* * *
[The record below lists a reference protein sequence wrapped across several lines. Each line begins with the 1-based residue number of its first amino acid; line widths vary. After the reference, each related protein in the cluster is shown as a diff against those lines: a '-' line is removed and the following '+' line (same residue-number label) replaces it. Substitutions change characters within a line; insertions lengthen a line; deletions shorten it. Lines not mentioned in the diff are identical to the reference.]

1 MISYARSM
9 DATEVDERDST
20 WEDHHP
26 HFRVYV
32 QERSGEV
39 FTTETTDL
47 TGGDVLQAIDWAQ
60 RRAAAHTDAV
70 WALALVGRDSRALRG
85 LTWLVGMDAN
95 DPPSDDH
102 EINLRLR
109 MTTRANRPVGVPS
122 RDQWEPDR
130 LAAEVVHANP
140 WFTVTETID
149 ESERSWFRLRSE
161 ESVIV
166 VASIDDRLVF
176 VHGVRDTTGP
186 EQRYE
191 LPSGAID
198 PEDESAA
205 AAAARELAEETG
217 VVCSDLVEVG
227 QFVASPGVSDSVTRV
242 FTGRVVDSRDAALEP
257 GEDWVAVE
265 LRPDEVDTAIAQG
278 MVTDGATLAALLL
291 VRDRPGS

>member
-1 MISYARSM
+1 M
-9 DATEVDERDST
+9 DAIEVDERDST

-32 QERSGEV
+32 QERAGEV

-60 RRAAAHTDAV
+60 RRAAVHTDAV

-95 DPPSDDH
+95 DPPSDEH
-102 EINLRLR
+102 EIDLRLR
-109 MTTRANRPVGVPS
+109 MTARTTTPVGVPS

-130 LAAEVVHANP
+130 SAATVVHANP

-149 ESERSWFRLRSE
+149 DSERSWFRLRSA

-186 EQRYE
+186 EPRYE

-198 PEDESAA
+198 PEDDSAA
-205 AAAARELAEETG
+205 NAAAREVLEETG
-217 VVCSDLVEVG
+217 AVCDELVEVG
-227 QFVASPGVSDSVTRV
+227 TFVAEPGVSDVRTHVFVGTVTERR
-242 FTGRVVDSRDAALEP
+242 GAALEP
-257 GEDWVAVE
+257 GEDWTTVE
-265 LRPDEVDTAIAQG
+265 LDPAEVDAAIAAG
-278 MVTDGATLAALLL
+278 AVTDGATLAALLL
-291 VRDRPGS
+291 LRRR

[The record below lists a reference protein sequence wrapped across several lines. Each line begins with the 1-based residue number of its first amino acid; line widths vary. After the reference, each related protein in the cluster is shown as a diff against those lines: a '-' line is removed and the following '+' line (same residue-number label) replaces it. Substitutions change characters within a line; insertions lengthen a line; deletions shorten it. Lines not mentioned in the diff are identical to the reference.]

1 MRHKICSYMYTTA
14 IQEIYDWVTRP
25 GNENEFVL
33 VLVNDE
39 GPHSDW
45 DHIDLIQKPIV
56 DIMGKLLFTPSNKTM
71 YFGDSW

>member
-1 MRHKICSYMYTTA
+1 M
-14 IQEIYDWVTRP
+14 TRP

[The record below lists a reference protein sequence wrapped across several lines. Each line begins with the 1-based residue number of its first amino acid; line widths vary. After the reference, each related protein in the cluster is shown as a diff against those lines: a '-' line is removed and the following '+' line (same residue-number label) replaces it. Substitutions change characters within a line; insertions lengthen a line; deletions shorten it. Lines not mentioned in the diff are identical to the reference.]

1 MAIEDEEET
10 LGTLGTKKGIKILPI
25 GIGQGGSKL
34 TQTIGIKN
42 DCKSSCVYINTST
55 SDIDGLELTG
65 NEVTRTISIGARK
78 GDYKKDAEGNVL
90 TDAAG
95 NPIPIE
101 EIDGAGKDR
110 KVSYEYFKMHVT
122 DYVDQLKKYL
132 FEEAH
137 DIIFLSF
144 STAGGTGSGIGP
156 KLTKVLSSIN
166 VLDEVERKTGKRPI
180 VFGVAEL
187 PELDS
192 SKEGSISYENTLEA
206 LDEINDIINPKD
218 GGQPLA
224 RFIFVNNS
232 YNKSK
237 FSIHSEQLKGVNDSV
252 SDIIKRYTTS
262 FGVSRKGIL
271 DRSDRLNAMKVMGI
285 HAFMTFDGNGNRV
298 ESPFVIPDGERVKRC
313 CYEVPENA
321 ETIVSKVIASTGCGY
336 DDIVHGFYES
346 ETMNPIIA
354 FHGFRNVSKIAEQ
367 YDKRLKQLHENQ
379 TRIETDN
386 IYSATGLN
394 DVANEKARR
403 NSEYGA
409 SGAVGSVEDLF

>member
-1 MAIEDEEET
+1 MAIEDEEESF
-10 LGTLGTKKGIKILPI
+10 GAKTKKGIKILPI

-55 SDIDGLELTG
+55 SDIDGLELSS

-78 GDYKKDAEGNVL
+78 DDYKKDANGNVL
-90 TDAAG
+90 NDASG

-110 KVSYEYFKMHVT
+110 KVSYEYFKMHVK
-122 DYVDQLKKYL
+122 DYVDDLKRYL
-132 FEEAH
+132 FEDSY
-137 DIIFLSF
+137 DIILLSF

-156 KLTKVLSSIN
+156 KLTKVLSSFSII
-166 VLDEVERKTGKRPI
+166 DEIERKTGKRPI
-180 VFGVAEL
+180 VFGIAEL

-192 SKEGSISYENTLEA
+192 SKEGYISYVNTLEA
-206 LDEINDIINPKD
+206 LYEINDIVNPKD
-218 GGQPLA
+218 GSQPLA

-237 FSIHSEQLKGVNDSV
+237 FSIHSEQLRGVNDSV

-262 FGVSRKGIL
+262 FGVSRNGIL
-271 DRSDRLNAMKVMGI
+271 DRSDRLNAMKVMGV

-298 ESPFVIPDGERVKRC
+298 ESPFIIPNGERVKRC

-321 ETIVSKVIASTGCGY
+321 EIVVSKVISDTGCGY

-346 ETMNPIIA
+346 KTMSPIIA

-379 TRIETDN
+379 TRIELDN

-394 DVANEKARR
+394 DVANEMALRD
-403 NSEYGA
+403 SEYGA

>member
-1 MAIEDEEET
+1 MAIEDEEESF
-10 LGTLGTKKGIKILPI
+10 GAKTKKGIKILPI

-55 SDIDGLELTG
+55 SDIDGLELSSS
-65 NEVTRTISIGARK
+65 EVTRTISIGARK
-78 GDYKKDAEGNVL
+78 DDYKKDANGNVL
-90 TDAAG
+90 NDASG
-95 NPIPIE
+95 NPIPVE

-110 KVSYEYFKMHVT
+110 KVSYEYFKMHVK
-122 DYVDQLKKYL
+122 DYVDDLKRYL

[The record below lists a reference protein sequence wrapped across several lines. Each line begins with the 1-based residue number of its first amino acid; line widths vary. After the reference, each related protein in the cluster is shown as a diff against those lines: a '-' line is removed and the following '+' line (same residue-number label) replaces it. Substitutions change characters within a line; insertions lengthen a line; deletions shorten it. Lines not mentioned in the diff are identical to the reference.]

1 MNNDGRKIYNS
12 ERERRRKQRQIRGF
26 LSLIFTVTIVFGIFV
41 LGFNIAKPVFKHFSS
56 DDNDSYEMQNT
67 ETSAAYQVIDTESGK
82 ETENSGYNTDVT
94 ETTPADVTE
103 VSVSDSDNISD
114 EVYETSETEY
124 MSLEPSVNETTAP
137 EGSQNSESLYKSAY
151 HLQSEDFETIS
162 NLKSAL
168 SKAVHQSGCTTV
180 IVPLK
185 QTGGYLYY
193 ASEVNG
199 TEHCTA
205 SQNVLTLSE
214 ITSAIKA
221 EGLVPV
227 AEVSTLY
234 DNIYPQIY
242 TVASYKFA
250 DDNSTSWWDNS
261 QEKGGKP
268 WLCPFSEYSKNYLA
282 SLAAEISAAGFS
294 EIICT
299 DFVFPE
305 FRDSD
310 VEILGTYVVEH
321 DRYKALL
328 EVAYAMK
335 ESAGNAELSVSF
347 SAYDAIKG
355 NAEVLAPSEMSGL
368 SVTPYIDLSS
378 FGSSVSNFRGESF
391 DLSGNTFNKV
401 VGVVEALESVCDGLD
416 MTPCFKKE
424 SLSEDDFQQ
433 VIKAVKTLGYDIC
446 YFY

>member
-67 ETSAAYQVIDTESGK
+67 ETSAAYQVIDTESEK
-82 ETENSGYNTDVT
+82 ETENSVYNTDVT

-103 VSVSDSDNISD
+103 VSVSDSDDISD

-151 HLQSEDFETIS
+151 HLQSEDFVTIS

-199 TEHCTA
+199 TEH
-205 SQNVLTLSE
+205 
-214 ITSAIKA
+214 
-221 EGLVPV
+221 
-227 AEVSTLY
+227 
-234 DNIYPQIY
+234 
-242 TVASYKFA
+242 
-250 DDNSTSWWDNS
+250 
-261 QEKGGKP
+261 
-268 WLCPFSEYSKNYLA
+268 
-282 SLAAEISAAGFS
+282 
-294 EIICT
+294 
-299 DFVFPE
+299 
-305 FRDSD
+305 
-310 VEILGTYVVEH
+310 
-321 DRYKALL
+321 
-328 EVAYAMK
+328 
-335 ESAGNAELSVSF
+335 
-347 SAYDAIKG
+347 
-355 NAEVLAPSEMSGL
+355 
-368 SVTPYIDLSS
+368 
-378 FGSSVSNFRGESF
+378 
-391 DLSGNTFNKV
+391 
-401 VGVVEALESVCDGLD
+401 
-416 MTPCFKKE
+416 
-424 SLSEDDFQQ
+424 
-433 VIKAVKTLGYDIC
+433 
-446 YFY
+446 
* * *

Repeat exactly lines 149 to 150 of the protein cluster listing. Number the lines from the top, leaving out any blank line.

+156 KLTKVLSSFSII
-166 VLDEVERKTGKRPI